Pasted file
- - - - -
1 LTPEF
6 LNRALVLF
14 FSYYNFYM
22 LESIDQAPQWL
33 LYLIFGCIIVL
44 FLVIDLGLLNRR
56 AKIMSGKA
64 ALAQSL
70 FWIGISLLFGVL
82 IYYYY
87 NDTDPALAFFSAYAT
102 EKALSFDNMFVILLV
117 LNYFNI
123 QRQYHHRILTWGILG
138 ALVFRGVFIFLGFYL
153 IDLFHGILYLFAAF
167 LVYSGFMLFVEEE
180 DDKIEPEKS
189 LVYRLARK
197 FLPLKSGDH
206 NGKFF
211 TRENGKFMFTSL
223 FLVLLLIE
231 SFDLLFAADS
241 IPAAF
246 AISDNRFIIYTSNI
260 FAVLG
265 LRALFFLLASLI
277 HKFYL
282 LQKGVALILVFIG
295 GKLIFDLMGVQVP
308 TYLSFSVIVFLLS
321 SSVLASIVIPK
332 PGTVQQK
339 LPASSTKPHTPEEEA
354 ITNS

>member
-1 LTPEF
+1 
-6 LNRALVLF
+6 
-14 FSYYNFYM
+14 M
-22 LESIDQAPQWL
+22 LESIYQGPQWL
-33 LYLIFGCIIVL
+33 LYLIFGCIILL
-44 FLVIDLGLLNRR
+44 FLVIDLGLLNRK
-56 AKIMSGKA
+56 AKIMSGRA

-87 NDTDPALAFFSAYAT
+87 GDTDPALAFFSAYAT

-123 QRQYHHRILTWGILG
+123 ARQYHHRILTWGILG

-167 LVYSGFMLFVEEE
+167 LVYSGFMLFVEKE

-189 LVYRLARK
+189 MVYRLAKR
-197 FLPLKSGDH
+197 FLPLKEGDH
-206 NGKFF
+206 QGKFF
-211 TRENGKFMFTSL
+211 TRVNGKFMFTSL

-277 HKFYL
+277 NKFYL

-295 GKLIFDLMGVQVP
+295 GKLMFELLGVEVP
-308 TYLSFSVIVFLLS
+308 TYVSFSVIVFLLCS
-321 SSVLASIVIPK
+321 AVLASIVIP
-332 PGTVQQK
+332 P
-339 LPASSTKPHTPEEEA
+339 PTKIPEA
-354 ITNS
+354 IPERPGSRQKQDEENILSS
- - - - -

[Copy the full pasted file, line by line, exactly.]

1 LTPEF
6 LNRALVLF
14 FSYYNFYM
22 LESIDQAPQWL
33 LYLIFGCIIVL
44 FLVIDLGLLNRR
56 AKIMSGKA
64 ALAQSL
70 FWIGISLLFGVL
82 IYYYY
87 NDTDPALAFFSAYAT
102 EKALSFDNMFVILLV
117 LNYFNI
123 QRQYHHRILTWGILG
138 ALVFRGVFIFLGFYL
153 IDLFHGILYLFAAF
167 LVYSGFMLFVEEE
180 DDKIEPEKS
189 LVYRLARK
197 FLPLKSGDH
206 NGKFF
211 TRENGKFMFTSL
223 FLVLLLIE
231 SFDLLFAADS
241 IPAAF
246 AISDNRFIIYTSNI
260 FAVLG
265 LRALFFLLASLI
277 HKFYL
282 LQKGVALILVFIG
295 GKLIFDLMGVQVP
308 TYLSFSVIVFLLS
321 SSVLASIVIPK
332 PGTVQQK
339 LPASSTKPHTPEEEA
354 ITNS

>member
-1 LTPEF
+1 
-6 LNRALVLF
+6 
-14 FSYYNFYM
+14 M
-22 LESIDQAPQWL
+22 LESIYQGPQWL
-33 LYLIFGCIIVL
+33 LYLIFGCIILL
-44 FLVIDLGLLNRR
+44 FLVIDLGLLNRK
-56 AKIMSGKA
+56 AKIMSGRA

-87 NDTDPALAFFSAYAT
+87 GDTDPALAFFSAYAT

-123 QRQYHHRILTWGILG
+123 ARQYHHRILTWGILG

-167 LVYSGFMLFVEEE
+167 LVYSGFMLFVEKE

-189 LVYRLARK
+189 MVYRLAKR
-197 FLPLKSGDH
+197 FLPLKEGDH
-206 NGKFF
+206 QGKFF
-211 TRENGKFMFTSL
+211 TRVNGKFMFTSL

-277 HKFYL
+277 NKFYL

-295 GKLIFDLMGVQVP
+295 GKLMFELLGVEVP
-308 TYLSFSVIVFLLS
+308 TYVSFSVIVFLLCS
-321 SSVLASIVIPK
+321 AVLASIVIP
-332 PGTVQQK
+332 P
-339 LPASSTKPHTPEEEA
+339 PTKIPEA
-354 ITNS
+354 IPERPGSRQKQDEENILSS